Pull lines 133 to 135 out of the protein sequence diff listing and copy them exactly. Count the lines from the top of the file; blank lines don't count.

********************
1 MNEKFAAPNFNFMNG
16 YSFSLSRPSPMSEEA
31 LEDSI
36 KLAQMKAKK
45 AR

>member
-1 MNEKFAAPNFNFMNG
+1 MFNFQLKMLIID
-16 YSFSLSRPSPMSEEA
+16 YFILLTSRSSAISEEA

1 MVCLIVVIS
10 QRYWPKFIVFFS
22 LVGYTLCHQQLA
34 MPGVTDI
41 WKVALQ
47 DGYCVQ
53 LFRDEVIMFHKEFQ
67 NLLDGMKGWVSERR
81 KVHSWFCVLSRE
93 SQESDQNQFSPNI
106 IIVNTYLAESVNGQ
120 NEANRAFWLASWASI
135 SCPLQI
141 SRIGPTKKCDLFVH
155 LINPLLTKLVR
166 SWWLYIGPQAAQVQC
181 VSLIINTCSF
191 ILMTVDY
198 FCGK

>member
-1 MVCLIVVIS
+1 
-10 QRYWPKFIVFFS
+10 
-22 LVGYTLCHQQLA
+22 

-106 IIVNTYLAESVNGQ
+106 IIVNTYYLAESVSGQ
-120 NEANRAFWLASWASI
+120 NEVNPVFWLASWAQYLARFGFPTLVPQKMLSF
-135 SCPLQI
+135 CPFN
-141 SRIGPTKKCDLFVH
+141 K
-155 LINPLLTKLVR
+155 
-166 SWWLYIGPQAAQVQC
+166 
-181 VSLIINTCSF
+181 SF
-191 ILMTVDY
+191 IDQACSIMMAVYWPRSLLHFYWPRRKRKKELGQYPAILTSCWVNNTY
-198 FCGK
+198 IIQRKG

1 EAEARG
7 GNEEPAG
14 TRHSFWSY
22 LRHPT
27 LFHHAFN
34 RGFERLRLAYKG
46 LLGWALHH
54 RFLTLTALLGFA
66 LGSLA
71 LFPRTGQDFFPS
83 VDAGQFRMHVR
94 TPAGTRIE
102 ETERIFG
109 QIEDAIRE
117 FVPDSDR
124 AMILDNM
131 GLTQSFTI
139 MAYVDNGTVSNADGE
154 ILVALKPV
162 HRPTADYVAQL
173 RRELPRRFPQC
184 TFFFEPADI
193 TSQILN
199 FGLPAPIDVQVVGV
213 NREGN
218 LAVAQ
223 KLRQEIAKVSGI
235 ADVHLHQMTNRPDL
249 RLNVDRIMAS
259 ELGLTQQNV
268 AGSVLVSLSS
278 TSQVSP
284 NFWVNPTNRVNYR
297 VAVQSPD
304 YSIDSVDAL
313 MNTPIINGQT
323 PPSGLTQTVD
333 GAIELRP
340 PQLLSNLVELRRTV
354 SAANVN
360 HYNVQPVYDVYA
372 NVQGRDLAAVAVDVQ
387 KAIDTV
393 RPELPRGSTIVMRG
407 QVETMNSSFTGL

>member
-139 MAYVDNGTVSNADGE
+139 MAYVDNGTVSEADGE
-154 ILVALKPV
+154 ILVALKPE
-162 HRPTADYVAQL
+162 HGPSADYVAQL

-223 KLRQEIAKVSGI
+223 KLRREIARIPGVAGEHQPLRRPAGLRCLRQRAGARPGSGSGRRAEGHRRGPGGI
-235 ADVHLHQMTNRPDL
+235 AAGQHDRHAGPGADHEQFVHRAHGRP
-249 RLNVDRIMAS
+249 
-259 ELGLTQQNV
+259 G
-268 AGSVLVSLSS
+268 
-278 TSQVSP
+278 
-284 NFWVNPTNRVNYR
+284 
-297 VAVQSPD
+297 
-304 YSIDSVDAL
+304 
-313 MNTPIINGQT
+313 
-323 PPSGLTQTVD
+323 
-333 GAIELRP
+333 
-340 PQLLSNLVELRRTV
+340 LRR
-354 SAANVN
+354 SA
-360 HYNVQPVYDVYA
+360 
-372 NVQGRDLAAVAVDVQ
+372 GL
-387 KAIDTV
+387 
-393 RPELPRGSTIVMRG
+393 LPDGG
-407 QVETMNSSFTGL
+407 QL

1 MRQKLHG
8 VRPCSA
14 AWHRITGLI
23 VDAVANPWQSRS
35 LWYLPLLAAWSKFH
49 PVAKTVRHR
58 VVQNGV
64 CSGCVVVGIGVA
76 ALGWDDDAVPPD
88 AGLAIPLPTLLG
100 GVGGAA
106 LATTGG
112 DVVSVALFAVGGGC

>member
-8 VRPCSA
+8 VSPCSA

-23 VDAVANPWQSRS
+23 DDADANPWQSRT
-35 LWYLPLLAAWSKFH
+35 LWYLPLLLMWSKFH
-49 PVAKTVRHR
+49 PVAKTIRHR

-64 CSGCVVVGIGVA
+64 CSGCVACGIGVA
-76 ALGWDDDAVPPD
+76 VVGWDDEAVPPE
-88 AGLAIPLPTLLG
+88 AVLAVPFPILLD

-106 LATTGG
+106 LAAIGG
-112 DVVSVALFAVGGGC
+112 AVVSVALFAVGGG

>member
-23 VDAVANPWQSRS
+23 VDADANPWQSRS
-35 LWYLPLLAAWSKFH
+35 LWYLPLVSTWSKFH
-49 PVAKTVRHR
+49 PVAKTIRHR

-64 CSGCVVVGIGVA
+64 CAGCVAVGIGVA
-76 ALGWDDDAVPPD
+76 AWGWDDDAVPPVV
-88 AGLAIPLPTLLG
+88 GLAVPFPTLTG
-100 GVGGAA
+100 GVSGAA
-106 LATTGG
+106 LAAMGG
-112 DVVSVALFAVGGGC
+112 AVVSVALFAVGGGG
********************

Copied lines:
-354 SAANVN
+354 SA
-360 HYNVQPVYDVYA